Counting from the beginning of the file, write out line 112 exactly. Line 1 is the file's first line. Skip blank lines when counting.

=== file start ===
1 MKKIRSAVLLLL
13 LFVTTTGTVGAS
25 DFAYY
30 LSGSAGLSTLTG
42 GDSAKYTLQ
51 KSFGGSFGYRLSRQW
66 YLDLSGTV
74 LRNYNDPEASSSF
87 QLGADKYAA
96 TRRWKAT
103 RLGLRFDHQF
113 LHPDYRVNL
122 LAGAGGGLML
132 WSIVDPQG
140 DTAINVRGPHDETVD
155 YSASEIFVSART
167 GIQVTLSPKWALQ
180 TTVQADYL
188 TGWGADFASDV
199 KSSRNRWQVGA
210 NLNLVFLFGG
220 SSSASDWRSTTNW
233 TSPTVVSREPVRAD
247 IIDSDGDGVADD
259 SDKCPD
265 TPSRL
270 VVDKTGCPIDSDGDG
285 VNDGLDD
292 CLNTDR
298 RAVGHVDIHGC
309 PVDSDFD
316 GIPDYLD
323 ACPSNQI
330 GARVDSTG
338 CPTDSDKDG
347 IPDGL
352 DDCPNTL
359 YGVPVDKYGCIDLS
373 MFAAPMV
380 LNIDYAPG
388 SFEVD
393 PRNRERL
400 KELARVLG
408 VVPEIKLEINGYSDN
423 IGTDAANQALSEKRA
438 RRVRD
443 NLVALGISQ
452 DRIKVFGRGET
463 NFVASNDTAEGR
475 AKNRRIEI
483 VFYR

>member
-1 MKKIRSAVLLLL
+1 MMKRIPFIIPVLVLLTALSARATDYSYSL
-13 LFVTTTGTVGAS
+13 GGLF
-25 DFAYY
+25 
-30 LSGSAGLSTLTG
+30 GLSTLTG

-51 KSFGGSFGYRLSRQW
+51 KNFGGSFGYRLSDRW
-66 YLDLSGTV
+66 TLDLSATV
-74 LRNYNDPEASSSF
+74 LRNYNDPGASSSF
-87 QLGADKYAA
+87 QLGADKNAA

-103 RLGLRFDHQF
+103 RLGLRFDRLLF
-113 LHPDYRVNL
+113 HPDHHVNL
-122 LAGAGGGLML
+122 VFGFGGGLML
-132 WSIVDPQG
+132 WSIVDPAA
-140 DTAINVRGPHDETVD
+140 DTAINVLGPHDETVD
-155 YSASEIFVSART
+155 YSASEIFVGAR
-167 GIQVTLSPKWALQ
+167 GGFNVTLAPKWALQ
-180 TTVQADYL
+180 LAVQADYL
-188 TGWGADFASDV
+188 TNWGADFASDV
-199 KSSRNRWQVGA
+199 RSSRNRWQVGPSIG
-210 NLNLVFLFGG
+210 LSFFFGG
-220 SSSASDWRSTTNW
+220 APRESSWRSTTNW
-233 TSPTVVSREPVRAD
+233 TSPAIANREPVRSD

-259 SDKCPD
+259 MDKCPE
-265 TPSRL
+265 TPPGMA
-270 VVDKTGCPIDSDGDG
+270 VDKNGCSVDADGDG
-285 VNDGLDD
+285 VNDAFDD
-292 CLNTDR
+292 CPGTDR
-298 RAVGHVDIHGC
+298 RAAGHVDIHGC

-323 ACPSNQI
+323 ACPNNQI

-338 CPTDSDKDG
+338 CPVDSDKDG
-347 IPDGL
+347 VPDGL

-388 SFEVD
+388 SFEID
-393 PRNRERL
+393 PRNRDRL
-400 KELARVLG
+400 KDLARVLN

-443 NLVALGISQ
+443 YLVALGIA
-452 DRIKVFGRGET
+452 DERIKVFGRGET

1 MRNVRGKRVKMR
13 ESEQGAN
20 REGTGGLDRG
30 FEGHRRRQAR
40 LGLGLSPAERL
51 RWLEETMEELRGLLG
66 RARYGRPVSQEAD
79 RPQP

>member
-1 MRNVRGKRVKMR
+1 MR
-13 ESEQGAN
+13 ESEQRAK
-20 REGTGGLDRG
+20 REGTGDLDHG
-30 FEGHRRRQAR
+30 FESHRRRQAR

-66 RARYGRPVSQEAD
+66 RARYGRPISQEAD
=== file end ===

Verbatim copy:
+347 VPDGL